Time is foregrounded and disturbed: the hero is said to be Honi the grandson of the original Honi; the episode is temporally linked to the exile; Honi meditates on ‘dreamtime’; the Babylonian exile is evoked; a slow-growing fruit-bearing tree is planted and bears fruit; Honi sees the man who planted the tree and his adult grandson; his ass gives birth several times (in two manuscripts); Honi is told that his own grandson is alive; Honi is mentioned by scholars as a long-dead luminary; he dies.
The overall effect is temporal confusion: a man sleeps for too long and thus lives in two periods and at the same time as his grandson; Honi and the scholars experience the passage of time differently and incompatibly. Death was thus not a tragedy or a dramatic response to shame in the Beit Midrash, but the logical end for a survivor who survived too long.
Read together, the Mishnah and the Jerusalem Talmud recall (unintentionally, I think) the Flood narrative and rabbinic commentaries on it: excessive rain; a man whose name is an anagram of Noah; an emphasis on intercession (the fault for which rabbinic authors criticize Noah and which is corrected midrashically as below); passage of time marked by agriculture; sleep; survival in a protected location.
The Babylonian Talmud’s expansions to the Honi story might then be drawn from biblical and rabbinic sources about Noah: Honi becomes a ‘righteous man’, like Noah (Gen 5.9); confusions about Honi and his grandson, and the eclipse of Honi’s son (already dead when Honi awakens) recall Noah, Ham and Canaan; tree-planting (unmentioned in the earlier versions) becomes central, cf. Noah as a man of the land and the first planter of a vine, and a midrash in which Noah provokes questions by planting and cutting down trees (cf. Honi’s tree-planter).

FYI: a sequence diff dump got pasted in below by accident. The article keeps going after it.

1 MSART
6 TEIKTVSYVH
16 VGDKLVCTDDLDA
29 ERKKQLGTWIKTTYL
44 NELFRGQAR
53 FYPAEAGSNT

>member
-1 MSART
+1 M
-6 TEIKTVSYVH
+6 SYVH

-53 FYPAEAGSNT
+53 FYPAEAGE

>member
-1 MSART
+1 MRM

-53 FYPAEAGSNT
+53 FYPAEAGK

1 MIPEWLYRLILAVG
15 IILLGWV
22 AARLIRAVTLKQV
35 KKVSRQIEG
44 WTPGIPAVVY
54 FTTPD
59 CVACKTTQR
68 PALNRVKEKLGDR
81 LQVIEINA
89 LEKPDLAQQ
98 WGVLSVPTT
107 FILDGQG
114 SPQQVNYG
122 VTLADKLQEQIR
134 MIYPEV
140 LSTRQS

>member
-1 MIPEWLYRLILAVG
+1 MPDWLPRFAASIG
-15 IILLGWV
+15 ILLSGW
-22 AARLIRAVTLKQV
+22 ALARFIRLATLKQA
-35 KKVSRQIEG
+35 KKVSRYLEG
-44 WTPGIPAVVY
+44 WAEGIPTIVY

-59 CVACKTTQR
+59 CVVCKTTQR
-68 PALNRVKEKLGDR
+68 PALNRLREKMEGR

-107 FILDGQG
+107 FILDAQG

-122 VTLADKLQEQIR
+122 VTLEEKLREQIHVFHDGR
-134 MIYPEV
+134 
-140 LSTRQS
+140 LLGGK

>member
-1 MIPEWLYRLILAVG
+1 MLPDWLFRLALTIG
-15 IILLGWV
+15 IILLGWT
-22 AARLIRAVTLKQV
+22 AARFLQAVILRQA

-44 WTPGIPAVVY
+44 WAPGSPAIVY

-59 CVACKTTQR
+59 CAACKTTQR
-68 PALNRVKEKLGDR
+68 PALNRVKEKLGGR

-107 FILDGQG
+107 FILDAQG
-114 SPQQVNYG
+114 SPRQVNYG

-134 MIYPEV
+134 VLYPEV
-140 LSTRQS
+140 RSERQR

Noah was in his generations a man righteous and whole-hearted. Wherever ‘a man’ occurs, it indicates a righteous man. For a whole one hundred-and-twenty years Noah planted cedars and cut them down. On being asked: Why are you doing this? He replied: The Lord of the universe has informed me that he will bring a flood in the world. Said they to him: If a flood does come it will come only upon your father’s house. Thus, it is written, A contemptible brand in the thought of him that is at ease, a thing ready for them whose foot slips (Job 12.5). (BR 30.7).
According to the Babylonian Talmud, Honi is a survivor, which he is not in the earlier stories about him. Whether because his prototype as a survivor was Noah, or because the Babylonian Talmud’s redactors had their own model of survival which happened to coincide with Noah (because it was based on observation of human nature?), the Babylonian Talmud’s account of Honi’s story fits perfectly with the temporal structures we have seen above.
In the Babylonian Talmud’s Honi story, ordinary time marked by agricultural cycles and the passage of generations, is demarcated by a period of no-time (sleep) in which time-consciousness is nevertheless heightened (the miraculous seventy years of sleep/dreamtime), followed by another period of ordinary time marked by agriculture and new generations.
But like Noah, Honi cannot function in the new temporality, as indicated by the persistence of disturbed time with respect to him. He tries to live at the same time as (interact inappropriately with, cf. Noah and Ham) his adult grandson, and he wants to interact with a scholarly community for whom he is a past luminary. He may also aspire to immortality, hence the possible allusion to Elijah, who in the rabbinic imagination lives forever and will one day come to solve outstanding halakhic problems.
The stories of Noah and Honi are transformed by being read through the lens of time and temporality, and both raise important questions about the role of time in the experience of trauma. That Noah and Honi do not successfully negotiate trauma time is instructive; we are not obliged to try to make something positive out of suffering (thus nothing emerges directly from it). Yet, at the very moment when many people facing trauma would be inclined to ‘stop all the clocks’, in complex ways trauma time helps to keep the clock ticking.